Posted: Monday, 5 May 2008
The purpose of this paper is to explore the impacts of unions on the pay of women and on pay inequality between women and men through the Gender and Work Database (GWD). The paper is highly empirical, and tries to use the Database, mainly derived from Statistics Canada’s Labour Force Survey, to explore and illustrate how unions shape the structure of wages as initially shaped by the occupational and sectoral distribution (or, better, segregation) of women and men. While the detail is hopefully of interest, the major findings are hardly novel: women in the private services sector, in particular, are at high risk of low pay, but enjoy little protection from union coverage which is concentrated among private sector men and public sector women. The cause of gender equality and decent work for women would be well-served if union strength could be increased among women in precarious private services jobs. For reasons of data availability and space, the paper does not separately explore union impacts on women workers of colour, Aboriginal women workers, and women workers with disabilities, all of whom are disproportionately represented in low paid and precarious jobs. (At the time of writing, the GWD did not contain hourly wage data for these groups.)
Parts 2 and 3 of the paper very briefly review some of the most relevant literature on gender inequality and precarious work, explored in the conceptual literature on the GWD and other papers being presented to this conference, and on union impacts on pay and wage inequality. (Further elaboration can be found in Jackson 2003 and 2004.) Part 4 provides empirical detail on union impacts on wages and wage gaps by “drilling down” from the workforce as a whole, to the public and private sectors, to broad occupational categories, to lower paid occupational groups in which women predominate. Part 5 offers a brief summary and conclusion.
Part 2. Gender Inequality and Precarious Work
While working women have made significant progress in terms of achieving equality of opportunity and outcomes with men, large and systematic differences in the labour market which are structured by gender remain clearly intact. The level of occupational and industrial segregation between women and men remains very high. Traditionally, men were relatively concentrated in blue-collar industrial occupations, as well as in white-collar management jobs and in the professions, while women were relatively concentrated in lower level, pink-collar clerical and administrative jobs in offices, and in low-pay, often part-time, sales and services occupations. This division has broken down to a limited degree over time as women have entered professional and managerial jobs in increasing numbers. But, women in better paid occupations are still mainly to be found in only a relatively few occupational groups, notably working in health, education, and social services jobs in the broader public sector.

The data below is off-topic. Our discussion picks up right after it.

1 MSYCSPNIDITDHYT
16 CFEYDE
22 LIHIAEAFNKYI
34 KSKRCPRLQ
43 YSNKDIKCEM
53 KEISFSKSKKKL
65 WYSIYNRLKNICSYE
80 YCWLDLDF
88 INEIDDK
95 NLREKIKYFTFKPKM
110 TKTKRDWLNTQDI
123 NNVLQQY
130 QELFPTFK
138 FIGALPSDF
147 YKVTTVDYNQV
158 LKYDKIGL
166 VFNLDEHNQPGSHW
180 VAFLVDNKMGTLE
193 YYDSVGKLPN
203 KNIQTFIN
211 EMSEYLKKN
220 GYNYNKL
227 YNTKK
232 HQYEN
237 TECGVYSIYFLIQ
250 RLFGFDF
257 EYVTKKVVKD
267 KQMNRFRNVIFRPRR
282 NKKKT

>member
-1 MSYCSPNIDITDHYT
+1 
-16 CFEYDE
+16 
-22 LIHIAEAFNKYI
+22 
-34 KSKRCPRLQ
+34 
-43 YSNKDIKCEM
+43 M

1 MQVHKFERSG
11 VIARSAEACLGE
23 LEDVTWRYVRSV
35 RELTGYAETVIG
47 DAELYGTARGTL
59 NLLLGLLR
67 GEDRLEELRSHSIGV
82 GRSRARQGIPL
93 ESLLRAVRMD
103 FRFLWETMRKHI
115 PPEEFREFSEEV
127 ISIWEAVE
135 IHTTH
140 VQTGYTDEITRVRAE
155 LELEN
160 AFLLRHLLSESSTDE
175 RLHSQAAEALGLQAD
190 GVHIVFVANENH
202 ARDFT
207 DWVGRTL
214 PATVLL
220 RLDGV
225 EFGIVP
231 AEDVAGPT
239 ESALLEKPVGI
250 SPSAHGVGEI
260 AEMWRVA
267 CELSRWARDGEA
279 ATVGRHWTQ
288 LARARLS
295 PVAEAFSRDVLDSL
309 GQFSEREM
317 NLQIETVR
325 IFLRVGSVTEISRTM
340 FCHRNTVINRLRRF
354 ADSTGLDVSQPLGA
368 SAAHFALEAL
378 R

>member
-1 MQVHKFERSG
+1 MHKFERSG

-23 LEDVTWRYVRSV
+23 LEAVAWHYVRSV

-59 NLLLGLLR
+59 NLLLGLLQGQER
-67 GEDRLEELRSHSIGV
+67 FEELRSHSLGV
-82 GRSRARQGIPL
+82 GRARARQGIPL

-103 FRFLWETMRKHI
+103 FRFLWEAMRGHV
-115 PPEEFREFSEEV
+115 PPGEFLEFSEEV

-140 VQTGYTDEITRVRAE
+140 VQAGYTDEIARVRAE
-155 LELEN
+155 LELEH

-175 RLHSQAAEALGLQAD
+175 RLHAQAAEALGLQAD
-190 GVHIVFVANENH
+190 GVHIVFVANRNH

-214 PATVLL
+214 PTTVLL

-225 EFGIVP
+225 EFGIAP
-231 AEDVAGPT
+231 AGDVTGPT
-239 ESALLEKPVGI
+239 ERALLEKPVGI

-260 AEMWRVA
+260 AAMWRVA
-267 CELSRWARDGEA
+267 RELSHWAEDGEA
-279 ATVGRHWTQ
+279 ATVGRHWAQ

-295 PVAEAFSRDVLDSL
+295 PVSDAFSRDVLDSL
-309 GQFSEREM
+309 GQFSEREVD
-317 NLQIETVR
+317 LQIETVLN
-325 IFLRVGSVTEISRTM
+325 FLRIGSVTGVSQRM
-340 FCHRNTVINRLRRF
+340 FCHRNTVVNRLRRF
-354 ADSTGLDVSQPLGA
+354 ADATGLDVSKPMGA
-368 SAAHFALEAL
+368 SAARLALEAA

The recent report of the federal government’s Pay Equity Task Force detailed the fact that women are still highly concentrated in a small number of traditionally female occupational categories -- health care, teaching, clerical, administrative, and sales and services jobs, and overwhelmingly predominate in the very lowest paid occupations, such as child care workers, cashiers, and food services workers. Women are still greatly under-represented in most of the highest paying professions, especially in the private sector. Even in the public sector where women predominate in professional jobs, men are much more likely to hold senior management positions. On top of this horizontal segregation, there is vertical segregation such that women within most broad occupational categories are also likely to be lower paid than men.